A recent post (read here) suggesting that the "redeployment" of physician services for end-of-life care is one way to address the health care cost issue at once threatens the income potential of many physicians.
In a statement before the April 2009 US Senate Finance Committee Roundtable on Delivery System Reform, Allan Korn, M.D. ,Senior Vice President and Chief Medical Officer of Blue Cross and Blue Shield Association, called for the creation of "clinical pathways to help physicians provide compassionate and cost-effective end-of-life care." Among patients who died of cancer, Dr. Korn noted, a major contributor to cost and quality-of-life issues is the widespread use of chemotherapy in the last three months of life. Studies show that 15 to 20 percent of patients with incurable, end-stage cancer receive chemotherapy within 14 days of their death, a time when chemotherapy has no benefit. He went on to recommend funding a pilot starting in 2009 to identify the extent of overuse errors in treatment of cancer patients, for example by measuring non-palliative chemotherapy use in the last two weeks of life, and to establish best use of palliative care.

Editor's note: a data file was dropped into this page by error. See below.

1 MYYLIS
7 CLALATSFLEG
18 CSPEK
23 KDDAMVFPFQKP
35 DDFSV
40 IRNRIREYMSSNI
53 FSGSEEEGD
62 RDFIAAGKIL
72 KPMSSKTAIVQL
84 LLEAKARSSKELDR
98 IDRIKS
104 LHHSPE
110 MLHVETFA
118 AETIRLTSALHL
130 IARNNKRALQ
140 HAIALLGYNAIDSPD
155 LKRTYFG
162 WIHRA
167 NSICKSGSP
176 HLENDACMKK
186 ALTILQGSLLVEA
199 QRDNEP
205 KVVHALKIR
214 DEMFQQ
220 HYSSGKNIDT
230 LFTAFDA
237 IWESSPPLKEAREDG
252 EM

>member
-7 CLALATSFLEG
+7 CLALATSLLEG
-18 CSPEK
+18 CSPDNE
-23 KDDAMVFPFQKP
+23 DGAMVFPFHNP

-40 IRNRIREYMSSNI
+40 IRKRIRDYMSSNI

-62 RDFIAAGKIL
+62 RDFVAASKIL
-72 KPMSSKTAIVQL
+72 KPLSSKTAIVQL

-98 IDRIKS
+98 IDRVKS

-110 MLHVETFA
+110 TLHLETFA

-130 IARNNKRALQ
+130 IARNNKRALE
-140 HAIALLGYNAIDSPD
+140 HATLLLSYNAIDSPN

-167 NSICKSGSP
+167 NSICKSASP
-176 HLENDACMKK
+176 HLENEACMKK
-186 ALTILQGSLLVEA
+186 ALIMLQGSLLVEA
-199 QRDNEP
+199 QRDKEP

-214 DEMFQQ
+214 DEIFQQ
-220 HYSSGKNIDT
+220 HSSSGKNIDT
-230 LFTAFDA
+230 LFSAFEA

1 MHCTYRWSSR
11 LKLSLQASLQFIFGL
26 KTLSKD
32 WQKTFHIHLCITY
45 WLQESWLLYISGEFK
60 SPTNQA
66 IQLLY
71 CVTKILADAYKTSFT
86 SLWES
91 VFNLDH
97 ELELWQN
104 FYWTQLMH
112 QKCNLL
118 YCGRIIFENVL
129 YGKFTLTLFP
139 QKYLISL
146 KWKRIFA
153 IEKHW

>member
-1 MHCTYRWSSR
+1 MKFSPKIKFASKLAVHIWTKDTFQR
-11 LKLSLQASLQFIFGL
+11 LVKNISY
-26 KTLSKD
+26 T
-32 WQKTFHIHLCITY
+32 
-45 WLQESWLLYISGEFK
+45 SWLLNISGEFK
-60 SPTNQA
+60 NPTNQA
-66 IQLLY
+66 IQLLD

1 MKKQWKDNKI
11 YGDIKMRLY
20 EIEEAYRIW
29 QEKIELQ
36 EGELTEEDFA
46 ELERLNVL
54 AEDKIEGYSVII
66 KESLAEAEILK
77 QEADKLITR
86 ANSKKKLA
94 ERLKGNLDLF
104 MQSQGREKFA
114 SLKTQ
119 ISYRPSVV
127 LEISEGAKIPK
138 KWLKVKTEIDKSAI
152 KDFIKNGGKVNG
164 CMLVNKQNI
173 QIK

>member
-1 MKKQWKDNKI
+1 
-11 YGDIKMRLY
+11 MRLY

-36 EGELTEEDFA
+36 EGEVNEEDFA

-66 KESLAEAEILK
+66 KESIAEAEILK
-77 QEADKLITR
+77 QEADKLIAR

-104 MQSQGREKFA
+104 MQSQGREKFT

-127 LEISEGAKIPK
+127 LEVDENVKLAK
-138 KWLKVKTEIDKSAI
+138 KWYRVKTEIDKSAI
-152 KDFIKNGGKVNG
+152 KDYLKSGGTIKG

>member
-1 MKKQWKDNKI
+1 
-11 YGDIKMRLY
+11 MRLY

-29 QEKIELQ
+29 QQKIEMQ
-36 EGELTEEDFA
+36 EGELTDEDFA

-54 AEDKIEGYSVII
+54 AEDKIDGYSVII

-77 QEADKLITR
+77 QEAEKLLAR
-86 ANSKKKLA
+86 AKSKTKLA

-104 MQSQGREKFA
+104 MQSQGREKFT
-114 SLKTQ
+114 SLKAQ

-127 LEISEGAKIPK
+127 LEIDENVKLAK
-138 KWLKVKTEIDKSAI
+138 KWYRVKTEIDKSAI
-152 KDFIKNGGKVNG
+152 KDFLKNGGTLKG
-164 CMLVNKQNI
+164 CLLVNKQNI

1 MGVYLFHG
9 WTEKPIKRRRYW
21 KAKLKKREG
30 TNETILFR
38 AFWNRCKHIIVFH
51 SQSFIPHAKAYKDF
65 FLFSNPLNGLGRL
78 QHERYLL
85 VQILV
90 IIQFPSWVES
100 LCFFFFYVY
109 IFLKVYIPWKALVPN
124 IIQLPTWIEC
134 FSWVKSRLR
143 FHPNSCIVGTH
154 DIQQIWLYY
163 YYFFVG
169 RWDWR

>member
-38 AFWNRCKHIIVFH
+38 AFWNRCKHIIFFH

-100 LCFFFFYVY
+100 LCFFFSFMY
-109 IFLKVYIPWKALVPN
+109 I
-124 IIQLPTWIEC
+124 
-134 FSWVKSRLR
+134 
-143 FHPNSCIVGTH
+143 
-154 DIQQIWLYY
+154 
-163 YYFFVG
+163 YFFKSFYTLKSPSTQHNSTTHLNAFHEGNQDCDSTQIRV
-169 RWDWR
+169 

The American Hospital Association identified longer-term cost-containment strategies that will be pursued, as evidence, tools and nationally-endorsed measures emerge. One such strategy advanced by the AHA is to "Promote Efficient Resource Utilization" – more specifically, to promote palliative and hospice care through the use of advanced directives and best practices.
Indeed, palliative care should be better distributed throughout our communities. But palliative care is not an add-on. Rather, its value lies in its offering an alternative, or a substitute for another type of physician care/service already being provided to patients with advanced ilnesses. Lots of revenue/income is at stake. Is it any wonder why critics of health reform are associating palliative care with rationing?
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